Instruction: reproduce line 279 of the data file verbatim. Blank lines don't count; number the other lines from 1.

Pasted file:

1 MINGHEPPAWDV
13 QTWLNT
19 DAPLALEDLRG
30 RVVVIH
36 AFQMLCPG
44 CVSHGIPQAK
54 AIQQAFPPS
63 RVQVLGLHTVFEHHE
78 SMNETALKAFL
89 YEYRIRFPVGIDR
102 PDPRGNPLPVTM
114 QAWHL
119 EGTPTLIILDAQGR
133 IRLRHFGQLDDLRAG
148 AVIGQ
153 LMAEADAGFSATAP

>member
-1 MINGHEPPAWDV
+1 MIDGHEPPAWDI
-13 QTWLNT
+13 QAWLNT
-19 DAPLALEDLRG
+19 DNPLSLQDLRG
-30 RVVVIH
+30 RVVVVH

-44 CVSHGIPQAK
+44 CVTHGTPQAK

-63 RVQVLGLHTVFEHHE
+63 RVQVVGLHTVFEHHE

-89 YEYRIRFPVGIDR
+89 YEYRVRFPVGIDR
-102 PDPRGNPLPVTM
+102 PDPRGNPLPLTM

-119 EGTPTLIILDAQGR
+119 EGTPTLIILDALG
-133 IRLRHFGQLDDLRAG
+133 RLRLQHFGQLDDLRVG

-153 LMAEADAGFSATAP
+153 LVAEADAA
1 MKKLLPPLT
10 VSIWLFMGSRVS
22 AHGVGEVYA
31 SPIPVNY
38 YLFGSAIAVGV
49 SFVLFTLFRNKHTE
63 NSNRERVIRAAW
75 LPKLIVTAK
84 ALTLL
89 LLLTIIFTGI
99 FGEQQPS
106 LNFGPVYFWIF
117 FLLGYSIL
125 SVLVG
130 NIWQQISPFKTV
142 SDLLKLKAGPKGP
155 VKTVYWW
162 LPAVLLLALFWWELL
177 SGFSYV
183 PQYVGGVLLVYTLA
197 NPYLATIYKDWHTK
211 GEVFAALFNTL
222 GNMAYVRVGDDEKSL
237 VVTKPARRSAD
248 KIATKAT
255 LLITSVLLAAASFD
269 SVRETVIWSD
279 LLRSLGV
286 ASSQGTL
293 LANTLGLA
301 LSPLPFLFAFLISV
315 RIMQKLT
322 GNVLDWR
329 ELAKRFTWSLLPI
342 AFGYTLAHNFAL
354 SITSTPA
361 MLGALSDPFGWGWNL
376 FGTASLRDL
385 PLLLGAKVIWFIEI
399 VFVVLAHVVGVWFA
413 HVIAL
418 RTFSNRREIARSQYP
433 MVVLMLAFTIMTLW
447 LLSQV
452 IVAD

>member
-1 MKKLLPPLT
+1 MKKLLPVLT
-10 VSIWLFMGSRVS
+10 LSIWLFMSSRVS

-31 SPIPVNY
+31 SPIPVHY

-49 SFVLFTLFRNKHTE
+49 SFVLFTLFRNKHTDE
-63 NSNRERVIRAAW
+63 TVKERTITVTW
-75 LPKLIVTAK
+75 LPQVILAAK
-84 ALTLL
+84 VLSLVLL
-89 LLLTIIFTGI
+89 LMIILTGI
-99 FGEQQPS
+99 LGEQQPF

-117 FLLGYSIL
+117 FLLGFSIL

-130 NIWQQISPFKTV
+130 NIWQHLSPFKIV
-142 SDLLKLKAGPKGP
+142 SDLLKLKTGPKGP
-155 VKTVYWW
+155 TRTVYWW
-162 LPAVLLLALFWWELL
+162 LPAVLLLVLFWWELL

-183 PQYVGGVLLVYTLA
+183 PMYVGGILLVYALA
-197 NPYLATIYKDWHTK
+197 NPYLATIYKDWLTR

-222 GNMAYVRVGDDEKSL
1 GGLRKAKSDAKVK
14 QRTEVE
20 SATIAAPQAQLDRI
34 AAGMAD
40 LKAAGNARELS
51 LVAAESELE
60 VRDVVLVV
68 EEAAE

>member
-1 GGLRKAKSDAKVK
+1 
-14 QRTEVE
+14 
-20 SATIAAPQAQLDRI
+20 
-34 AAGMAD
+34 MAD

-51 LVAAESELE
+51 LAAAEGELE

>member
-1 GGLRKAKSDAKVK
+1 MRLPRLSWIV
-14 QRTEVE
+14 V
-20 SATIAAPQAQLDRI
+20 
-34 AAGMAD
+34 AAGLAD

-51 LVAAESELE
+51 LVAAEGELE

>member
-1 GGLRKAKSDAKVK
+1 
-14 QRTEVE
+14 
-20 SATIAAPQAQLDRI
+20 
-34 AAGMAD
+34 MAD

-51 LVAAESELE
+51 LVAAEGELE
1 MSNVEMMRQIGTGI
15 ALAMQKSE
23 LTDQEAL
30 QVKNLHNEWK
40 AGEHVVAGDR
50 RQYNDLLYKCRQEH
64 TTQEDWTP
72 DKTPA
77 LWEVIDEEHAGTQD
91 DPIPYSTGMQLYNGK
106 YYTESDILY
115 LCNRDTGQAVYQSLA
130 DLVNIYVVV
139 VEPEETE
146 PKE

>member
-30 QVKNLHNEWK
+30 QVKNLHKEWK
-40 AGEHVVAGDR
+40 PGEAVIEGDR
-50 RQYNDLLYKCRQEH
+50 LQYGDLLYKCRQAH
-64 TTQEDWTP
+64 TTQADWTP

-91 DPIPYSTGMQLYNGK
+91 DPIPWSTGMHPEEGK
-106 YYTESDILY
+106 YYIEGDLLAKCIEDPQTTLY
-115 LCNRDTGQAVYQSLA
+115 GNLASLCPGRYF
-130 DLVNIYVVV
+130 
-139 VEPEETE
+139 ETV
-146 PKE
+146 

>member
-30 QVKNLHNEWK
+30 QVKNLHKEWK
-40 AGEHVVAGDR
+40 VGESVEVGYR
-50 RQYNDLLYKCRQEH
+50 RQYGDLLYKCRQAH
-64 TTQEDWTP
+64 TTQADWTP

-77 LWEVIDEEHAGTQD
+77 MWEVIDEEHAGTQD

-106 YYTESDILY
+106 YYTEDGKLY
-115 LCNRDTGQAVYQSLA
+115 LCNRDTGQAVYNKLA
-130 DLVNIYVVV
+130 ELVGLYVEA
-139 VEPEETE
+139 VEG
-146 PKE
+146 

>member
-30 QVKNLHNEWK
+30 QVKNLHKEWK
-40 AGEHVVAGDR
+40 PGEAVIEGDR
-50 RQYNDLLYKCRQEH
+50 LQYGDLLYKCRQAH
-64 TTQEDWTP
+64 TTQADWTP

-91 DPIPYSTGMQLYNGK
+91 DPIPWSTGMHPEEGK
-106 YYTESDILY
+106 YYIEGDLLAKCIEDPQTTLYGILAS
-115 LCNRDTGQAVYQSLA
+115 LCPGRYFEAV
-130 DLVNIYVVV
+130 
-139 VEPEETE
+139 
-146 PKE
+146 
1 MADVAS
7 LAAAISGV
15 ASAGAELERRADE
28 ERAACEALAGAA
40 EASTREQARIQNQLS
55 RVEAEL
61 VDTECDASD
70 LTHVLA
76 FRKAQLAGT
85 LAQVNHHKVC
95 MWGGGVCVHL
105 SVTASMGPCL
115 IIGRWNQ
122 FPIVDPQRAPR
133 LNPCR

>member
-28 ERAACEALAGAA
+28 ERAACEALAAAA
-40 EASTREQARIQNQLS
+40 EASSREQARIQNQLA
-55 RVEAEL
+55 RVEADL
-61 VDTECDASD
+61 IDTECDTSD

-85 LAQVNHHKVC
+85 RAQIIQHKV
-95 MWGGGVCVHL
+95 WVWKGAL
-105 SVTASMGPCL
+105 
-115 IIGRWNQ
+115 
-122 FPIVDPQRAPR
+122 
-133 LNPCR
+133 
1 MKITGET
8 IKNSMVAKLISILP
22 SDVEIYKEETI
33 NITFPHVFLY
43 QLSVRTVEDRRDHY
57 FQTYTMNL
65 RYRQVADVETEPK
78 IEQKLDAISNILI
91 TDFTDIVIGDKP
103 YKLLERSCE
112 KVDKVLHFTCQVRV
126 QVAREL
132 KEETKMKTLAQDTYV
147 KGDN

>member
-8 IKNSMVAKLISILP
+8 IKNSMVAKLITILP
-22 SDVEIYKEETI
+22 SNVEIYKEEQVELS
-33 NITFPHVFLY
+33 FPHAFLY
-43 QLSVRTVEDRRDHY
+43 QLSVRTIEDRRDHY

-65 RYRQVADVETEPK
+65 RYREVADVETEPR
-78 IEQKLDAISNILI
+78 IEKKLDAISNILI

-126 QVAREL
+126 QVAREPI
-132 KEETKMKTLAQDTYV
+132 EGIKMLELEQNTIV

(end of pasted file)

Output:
57 FQTYTMNL